By Francesco Canepa and Lindsay Dunsmuir
STOCKHOLM (Reuters) -Some of the world’s top central bankers aired concerns about being expected to tackle climate change as well as tame inflation on Tuesday, with Federal Reserve chief Jerome Powell saying the U.S. central bank needed to stay out of politics.
“We should ‘stick to our knitting’ and not wander off to pursue perceived social benefits that are not tightly linked to our statutory goals and authorities,” Powell told a conference of central bankers organised by Sweden’s Riksbank in Stockholm.
“We are not, and will not be, a ‘climate policymaker’,” said Powell, with the Fed’s balancing act yet more delicate since the Republicans took control of the House of Representatives.
Momentum behind policy action on climate change has waned since global talks in 2021 as policymakers shifted their focus to the impacts of war in Ukraine, a cost of living crisis and energy crunches that have triggered new fossil fuel investments.
Raising borrowing costs to cool inflation was also reducing the scope for financing the green transition through the kind of lending schemes and asset purchases that central banks deployed in the past decade, when prices were too sluggish.
Powell’s comments were echoed by Mervyn King, a former governor of the Bank of England.
“There are plenty of other people who can take measures to combat climate change and I worry that people, in their great enthusiasm for doing good, are actually putting at risk central bank independence,” King said.
They were in a minority in a conference packed with central bankers who had long accepted they had some duty towards the environment and, in many cases, were already taking some steps.
These included stress tests on whether banks are prepared to handle climate-related risks, dedicated lending schemes and bond purchases tilted towards less polluting sectors.
While reluctance from the world’s most powerful central bank may embolden opposition to climate initiatives, European Central Bank board member Isabel Schnabel said the ECB should step up its efforts to make its monetary policy more climate-friendly, possibly by harnessing its multi-trillion-euro stock of bonds.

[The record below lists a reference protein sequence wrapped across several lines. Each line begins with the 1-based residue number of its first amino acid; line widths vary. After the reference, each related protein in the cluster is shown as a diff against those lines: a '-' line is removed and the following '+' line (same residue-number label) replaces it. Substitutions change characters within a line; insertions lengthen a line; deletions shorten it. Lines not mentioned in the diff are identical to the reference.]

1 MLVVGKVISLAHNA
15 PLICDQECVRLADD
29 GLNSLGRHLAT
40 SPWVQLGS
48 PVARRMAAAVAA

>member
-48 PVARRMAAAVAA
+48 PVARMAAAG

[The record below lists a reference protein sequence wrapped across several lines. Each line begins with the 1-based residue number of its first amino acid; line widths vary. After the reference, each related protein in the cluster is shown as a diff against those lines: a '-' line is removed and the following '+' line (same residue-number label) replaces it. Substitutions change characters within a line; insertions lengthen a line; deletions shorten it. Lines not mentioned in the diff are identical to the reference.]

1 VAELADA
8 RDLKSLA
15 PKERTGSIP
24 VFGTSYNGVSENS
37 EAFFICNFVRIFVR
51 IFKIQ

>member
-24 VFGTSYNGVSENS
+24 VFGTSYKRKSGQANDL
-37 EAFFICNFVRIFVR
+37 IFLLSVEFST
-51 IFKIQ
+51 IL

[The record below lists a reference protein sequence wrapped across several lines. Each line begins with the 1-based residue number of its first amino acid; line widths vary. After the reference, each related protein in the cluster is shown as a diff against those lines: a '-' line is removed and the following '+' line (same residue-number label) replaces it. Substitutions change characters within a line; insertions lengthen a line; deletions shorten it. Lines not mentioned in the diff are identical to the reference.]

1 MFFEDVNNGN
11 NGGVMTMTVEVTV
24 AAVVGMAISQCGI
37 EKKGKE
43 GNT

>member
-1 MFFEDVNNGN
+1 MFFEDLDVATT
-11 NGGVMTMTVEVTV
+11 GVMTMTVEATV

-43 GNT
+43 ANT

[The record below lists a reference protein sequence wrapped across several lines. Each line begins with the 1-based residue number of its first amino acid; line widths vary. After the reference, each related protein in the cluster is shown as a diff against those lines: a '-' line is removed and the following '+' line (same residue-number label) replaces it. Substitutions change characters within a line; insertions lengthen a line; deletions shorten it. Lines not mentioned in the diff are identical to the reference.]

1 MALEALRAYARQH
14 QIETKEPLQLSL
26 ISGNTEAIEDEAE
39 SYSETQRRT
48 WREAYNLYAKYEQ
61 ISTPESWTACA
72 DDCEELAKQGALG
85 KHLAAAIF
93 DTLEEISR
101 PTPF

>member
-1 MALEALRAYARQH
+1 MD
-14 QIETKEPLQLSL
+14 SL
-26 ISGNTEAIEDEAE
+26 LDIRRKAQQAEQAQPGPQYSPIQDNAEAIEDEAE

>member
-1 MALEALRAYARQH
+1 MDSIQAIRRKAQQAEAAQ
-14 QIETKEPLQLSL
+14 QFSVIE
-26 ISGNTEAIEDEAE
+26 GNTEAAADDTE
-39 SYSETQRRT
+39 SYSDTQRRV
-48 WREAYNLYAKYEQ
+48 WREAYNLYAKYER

“It would be misleading to use tighter financing conditions as a scapegoat for further delays in the green transition,” Schnabel said.
This drew immediate pushback from fellow ECB policymaker Pierre Wunsch, who said it was the job of governments to fight climate change and that the central bank for the euro zone should not be correcting a failure to act by others.
“By saying we have a role to play in helping to finance the green transition… we are increasing this misunderstanding of what our role is,” said Wunsch, Belgium’s central bank governor.
Nearly 200 countries agreed at the COP26 summit in 2021 to improve their emissions-cutting pledges in time for COP27, but only two dozen countries had done so by last November.
Even the Bank of Japan, which last year rolled out a funding scheme targeting activities aimed at combating climate change, struck a cautious tone, with governor Haruhiko Kuroda stressing central bankers should be careful not to overstep the mark.
Singapore’s Ravi Menon, meanwhile, said central bankers should do much more to help the economy reduce its emissions than just focussing on the risks.
“We need to get a lot more imaginative and creative if we want to make sure that what we do is consistent with the global objective of getting to net zero,” Menon, the managing director of the Monetary Authority of Singapore, said.
(Additional reporting by Simon Johnson and Leika Kihara; Editing by Balazs Koranyi, Susan Fenton and Alexander Smith)